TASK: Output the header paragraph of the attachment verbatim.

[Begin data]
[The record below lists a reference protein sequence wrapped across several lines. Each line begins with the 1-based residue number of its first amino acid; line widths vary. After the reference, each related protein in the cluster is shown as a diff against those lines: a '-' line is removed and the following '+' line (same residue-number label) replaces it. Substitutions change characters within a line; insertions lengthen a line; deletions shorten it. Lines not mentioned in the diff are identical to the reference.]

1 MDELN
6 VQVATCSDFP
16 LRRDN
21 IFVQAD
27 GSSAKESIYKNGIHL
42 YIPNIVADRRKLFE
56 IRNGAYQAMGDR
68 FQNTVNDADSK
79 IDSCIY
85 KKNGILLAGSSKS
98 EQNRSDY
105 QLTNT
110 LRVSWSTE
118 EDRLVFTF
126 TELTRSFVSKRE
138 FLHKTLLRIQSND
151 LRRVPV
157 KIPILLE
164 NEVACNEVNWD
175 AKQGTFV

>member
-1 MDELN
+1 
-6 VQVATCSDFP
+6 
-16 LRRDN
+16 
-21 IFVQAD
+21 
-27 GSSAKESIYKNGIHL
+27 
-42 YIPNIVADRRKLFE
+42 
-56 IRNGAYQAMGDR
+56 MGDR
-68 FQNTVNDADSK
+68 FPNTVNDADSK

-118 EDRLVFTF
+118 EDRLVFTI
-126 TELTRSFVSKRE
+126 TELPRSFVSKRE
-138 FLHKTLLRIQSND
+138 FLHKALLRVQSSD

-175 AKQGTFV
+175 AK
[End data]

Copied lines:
[The record below lists a reference protein sequence wrapped across several lines. Each line begins with the 1-based residue number of its first amino acid; line widths vary. After the reference, each related protein in the cluster is shown as a diff against those lines: a '-' line is removed and the following '+' line (same residue-number label) replaces it. Substitutions change characters within a line; insertions lengthen a line; deletions shorten it. Lines not mentioned in the diff are identical to the reference.]